MPs to be given binding vote on final Brexit deal
David Davis has been accused of a climbdown after agreeing to give MPs a vote on the final deal
European flag at Westminster - Image credit: Daniel Leal-Olivas PA Wire/PA Images
MPs will be given a binding vote on the terms of the final Brexit deal struck between the UK Government and the rest of the EU, David Davis has announced.
The UK Brexit Secretary said new legislation will be drawn up containing the details of the withdrawal agreement.
A Commons vote will then be held giving MPs a say on whether the deal should be enshrined in law.
However, he insisted that if it is voted down, Britain will still leave the EU – but without a formal agreement with its remaining 27 member states.
- Theresa May's government "smells of decline", warns Tory MP
- Michel Barnier: EU is preparing for 'no deal' Brexit
- Emily Thornberry says Labour could bring down the UK Government within weeks
Davis said: "We have always said we will do whatever is necessary to prepare for our exit, including bringing forward further legislation, and that is exactly what we are doing.
"This is another important step that demonstrates our pragmatic approach to getting our house in order as we leave the EU.
"By announcing this bill, we are providing clarity and certainty – both in the negotiations and at home - about the final agreement being put into UK law.
"As we move forward, we stand ready to work with MPs from across the House to ensure a smooth, and orderly exit from the EU that is effectively scrutinised by Parliament."
Davis' concession came just a day before the EU Withdrawal Bill reaches its next parliamentary stage, with the UK Government facing a series of embarrassing defeats on a raft of proposed amendments by Labour and rebel Tories.
Shadow Brexit Secretary Keir Starmer said it was "a significant climbdown from a weak government on the verge of defeat".
He said: "For months, Labour has been calling on ministers to guarantee Parliament a final say on the withdrawal agreement.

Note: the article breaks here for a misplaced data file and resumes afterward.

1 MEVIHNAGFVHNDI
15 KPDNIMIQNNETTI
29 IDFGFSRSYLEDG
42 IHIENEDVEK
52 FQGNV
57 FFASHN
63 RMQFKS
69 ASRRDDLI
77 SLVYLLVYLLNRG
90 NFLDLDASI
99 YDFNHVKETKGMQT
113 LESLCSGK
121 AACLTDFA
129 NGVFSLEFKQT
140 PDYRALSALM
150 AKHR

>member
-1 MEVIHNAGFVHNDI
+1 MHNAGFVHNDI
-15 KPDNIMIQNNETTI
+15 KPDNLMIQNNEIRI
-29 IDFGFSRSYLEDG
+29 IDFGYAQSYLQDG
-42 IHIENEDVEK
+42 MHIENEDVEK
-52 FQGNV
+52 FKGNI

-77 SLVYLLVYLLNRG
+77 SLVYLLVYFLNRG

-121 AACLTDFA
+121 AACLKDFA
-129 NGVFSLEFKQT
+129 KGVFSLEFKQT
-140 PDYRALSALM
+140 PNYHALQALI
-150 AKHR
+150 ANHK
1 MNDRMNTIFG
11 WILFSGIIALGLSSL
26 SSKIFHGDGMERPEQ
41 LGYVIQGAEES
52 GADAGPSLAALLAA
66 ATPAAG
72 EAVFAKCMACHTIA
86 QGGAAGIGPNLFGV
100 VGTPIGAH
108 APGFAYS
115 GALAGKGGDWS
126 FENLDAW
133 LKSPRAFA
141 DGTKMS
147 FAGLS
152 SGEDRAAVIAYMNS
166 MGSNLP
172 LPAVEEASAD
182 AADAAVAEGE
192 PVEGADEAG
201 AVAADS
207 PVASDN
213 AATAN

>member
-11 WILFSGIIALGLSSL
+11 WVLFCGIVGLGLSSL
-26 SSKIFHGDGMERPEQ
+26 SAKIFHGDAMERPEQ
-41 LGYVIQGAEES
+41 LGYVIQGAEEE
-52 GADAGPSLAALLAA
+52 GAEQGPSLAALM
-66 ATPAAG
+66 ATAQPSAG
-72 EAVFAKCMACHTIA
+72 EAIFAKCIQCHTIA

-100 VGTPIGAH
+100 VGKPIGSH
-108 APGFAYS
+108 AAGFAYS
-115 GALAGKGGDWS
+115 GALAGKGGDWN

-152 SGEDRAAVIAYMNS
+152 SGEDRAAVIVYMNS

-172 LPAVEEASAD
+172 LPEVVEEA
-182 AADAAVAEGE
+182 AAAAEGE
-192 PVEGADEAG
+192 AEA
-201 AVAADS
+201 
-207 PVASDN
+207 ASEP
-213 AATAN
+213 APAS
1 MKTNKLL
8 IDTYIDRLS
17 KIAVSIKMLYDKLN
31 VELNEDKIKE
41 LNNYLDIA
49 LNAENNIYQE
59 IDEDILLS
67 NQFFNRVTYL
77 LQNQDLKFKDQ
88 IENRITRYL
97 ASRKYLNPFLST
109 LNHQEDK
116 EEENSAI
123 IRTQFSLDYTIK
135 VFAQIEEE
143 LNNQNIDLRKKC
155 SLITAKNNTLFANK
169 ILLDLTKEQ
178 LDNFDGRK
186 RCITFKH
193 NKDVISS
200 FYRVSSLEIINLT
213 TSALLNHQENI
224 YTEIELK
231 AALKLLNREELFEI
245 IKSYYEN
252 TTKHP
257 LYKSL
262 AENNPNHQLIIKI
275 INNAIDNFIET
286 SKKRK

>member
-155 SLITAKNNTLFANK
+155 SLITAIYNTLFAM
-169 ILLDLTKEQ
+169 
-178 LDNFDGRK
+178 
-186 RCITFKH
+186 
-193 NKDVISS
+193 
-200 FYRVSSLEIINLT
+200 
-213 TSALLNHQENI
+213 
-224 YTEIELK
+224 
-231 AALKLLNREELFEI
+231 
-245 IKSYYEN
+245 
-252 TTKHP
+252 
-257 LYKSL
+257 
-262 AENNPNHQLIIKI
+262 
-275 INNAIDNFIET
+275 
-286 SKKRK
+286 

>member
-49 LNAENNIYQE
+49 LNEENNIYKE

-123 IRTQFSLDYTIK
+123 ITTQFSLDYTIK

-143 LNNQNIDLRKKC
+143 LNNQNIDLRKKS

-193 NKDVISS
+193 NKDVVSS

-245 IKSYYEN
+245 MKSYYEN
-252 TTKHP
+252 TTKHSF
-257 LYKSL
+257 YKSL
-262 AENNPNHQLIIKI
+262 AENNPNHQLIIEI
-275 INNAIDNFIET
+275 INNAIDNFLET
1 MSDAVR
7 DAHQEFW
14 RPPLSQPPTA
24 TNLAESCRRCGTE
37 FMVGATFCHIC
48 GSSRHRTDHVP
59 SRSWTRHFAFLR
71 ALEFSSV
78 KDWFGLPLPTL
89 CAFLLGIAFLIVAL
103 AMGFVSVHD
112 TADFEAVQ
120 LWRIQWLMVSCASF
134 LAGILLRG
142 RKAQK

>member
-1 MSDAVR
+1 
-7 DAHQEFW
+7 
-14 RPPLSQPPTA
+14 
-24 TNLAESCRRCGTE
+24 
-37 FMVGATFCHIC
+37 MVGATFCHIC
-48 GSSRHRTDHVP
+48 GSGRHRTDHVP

“With less than 24 hours before they had to defend their flawed bill to Parliament they have finally backed down.
“However, like everything with this government the devil will be in the detail.
"Ministers must now go further. They need to accept Labour’s amendments that would ensure transitional arrangements, and protect jobs and the economy from a cliff edge."
Former Labour frontbencher Chris Leslie, a supporter of the pro-EU group Open Britain, said: "What could have been a very welcome concession by the Government, instead looks like a sham that pretends to respect the sovereignty of Parliament but falls well short of what is required.
"It’s a transparent and fairly desperate attempt at the 11th hour to save face and avoid losing votes in the House.
"Ministers need to do much better.
“It is crucial that this meaningful vote takes place well before we leave; that defeat for the Government’s legislation will not imply leaving the EU with no deal; and that Parliament has the same role in the event of a disastrous ‘no deal’ outcome."
Lib Dem Brexit spokesman Tom Brake said: "A parliamentary vote simply isn’t good enough.
“The people voted to leave the EU, they should get to decide whether to accept the deal the Government has negotiated.
"If they reject the Government's Brexit deal, they must have the option to stay in the EU."
Sketch: Douglas Ross has been talking about drinking cold sick out of a pint glass
Owners of critical infrastructure and providers of services are being urged to be prepared for Russian cyber attacks
In a major speech, Theresa May will say her number one aim is to "to take control of our borders, laws and money"
The presiding officer had said the European Union Continuity Bill was outwith the competence of the Scottish Parliament